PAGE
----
Sadly, many of California’s State Parks are slotted to close after this summer. Limekiln State Park, situated about thirty miles south of Pfeiffer Big Sur Park is one of these places. I had only ventured on this portion of the PCH during my house hunting trip to Monterey and was anxious to explore it in a more relaxed manner. Despite driving most of the route the day before, it was just as enjoyable. In fact, at one point a few tears filled my eyes as I thought of moving away from this part of the country, Is it possible for a place to break your heart? Luckily, the sadness passed and the landscape renewed my spirit.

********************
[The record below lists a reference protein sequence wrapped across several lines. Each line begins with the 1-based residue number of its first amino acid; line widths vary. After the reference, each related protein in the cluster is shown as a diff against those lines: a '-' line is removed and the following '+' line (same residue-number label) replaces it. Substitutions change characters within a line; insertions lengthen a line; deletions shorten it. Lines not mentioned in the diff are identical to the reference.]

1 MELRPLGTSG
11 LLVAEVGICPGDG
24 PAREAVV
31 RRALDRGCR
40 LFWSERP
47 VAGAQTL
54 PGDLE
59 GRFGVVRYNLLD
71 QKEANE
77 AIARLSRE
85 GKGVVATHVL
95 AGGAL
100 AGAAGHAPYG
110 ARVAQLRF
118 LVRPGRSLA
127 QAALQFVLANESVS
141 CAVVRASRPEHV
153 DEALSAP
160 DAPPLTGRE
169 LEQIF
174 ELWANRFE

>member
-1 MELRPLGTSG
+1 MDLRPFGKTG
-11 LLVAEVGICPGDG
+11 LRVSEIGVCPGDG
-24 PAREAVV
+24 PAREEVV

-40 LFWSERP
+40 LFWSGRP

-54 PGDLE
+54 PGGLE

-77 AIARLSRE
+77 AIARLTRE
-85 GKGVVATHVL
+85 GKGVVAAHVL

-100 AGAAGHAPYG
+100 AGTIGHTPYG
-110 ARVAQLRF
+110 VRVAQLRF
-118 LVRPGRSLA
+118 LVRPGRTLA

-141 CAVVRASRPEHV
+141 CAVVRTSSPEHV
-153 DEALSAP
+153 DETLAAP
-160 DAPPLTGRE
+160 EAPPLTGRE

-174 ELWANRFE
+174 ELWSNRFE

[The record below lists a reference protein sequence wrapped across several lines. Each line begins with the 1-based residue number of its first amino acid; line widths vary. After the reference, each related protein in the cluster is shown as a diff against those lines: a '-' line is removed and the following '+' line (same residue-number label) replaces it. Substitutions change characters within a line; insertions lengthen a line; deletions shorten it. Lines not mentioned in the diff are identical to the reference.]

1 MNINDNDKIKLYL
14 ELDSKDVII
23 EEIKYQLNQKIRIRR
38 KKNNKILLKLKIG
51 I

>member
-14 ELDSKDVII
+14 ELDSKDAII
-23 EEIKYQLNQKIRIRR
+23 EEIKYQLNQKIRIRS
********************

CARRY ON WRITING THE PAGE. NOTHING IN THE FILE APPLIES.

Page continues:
Limekiln is a small park with only three short trails that meander along the floor of one of the Pacific’s steepest coastal canyons on the West Coast. Lots of tents and campers dotted the sites along the beautiful creek and near the beach. The main trail begins by following the creek before each trails divides to follow a separate branch of that creek.  Each trail is less than a mile round trip. All of the trails are lined with redwood groves and filled with sound of rushing and bubbling water. Streaks of sunshine penetrated the tree cover and I breathed in the smell of the forest. I don’t know if I could have been more content. The most impressive trail is the Falls Trail which ends at a 100 foot waterfall.  To get there you have to crisscross the creek several times. It was not too difficult and I was happy to survive the trail without any missteps. Unlike Pfeiffer State Park, there is complete access to the falls. I loved feeling the spray on my face. The cliffs around the falls create a huge opening without tree cover allowing lots of sunshine and warm temperatures. I knew I had found a great swimming hole for warmer days.   After finishing the three trails, I sat in the beach for a little bit, munching an orange and enjoying the sea breeze.